• The liquid permeable layers of the invention provide absorbent pads exhibiting a heretofore unknown balance of beneficial properties. More particularly, the liquid permeable layers of the invention provide increased wicking speed and height while further exhibiting improved containment of the absorbent core material in comparison to comparable conventional liquid permeable layers, i.e. liquid permeable layers without a nonwoven ply of meltblown fibers. [0053]
  • The invention will be further illustrated by the following non-limiting example. [0054]
  • EXAMPLES Comparative Example 1
  • A spunbond web was prepared from polypropylene available from BBA Nonwovens under the trade designation FPNTN 639. The filaments in the first spunbond layer had a denier per filament of about 2 to 3, and the spunbonded web of substantially continuous polypropylene filaments had a basis weight of about 15.3 gsm. A hydrophilic coating was then applied to the sample by immersing the spunbond web in a surfactant composition and subsequently drying the coated web. The surfactant composition contained 20% octyl phenol ethoxylate in water. Octyl phenol ethoxylate is commercially available as Tritong X-100 from Dow Chemical Co. of Midland, Michigan. The dried spunbond layer contained about 0.8 weight percent surfactant. [0055]
  • EXAMPLE 1
  • A spunbond web was prepared from the polypropylene used to form Comparative Example 1. The filaments in the spunbond layer had a denier per filament of about 2 to 3, and the spunbonded web of substantially continuous polypropylene filaments had a basis weight of about 15.3 gsm. A meltblown web was prepared by meltblowing polypropylene available from Montell under the trade designation H442H to give a fibrous web having a basis weight of about 2 gsm onto the surface of the spunbonded web. The spunbond and meltblown webs were bonded together by passing the sample through the nip of a cooperating pair of textured and smooth embossing rolls. [0056]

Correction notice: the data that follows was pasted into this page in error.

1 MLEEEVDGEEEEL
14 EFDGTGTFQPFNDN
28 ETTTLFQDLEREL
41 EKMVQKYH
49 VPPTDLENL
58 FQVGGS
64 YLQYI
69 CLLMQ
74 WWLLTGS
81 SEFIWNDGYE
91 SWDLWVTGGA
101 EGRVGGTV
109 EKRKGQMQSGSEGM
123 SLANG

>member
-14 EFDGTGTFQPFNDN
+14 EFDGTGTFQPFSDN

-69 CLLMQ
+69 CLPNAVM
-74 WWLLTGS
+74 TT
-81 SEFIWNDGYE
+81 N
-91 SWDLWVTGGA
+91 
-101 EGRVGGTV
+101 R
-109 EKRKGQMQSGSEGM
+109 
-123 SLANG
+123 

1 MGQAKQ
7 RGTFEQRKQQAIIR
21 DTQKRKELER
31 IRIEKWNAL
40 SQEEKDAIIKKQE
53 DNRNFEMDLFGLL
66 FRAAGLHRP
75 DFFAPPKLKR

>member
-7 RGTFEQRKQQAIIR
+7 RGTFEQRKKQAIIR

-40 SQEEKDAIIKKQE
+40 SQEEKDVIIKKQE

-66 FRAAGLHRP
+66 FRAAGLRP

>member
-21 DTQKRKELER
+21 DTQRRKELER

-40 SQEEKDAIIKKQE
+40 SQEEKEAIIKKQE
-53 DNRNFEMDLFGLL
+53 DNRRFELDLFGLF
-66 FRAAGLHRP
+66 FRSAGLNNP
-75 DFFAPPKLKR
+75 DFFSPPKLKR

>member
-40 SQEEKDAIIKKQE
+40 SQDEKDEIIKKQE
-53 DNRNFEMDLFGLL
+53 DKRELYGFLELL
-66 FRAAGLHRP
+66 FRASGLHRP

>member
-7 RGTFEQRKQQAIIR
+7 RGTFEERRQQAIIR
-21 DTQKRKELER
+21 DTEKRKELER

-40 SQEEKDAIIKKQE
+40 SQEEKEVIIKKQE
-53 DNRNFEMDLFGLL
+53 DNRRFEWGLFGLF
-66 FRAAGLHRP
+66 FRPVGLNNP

• A hydrophilic coating was then applied to the sample by submersing the spunbond/meltblown laminate in the surfactant composition applied to Comparative Example 1 and subsequently drying the coated laminate. The dried laminate contained about 0.8 weight percent surfactant. [0057]
  • The samples were tested for vertical wicking to determine the speed and distance of liquid absorption. A test specimen approximately 6 inches in length by about 1 inch wide was cut out of the middle of the sample webs in the extrusion direction and subsequently erected vertically. The samples were dipped into an aqueous bath to a ½ cm liquid depth. Wicking height as a function of time was then ascertained for each sample. The results set forth in Table 1 demonstrate the beneficial wicking properties provided by the liquid permeable layers of the invention. [0058]
    TABLE 1
    Sample Wicking Properties
    Sample Vertical Wicking Height
    ID at 60 Seconds
    Comp. Ex. 1 27.1 cm
    Ex. 1 38.3 cm
  • As shown in Table 1, liquid permeable layers in accordance with the invention are superior in both wicking speed and distance in comparison to conventional liquid permeable layers. [0059]
  • The foregoing examples are illustrative of the present invention and are not to be construed as limiting thereof. The invention is defined by the following claims, with equivalents of the claims to be included therein. [0060]

Claims (46)

    That which is claimed:
  1. 1. An absorbent pad for trapping liquids, said absorbent pad comprising
    a liquid impermeable first layer defining a first outer surface of said absorbent pad;
    a liquid permeable second layer defining a second outer surface of said absorbent pad; and
    an absorbent core disposed between said first and second layers,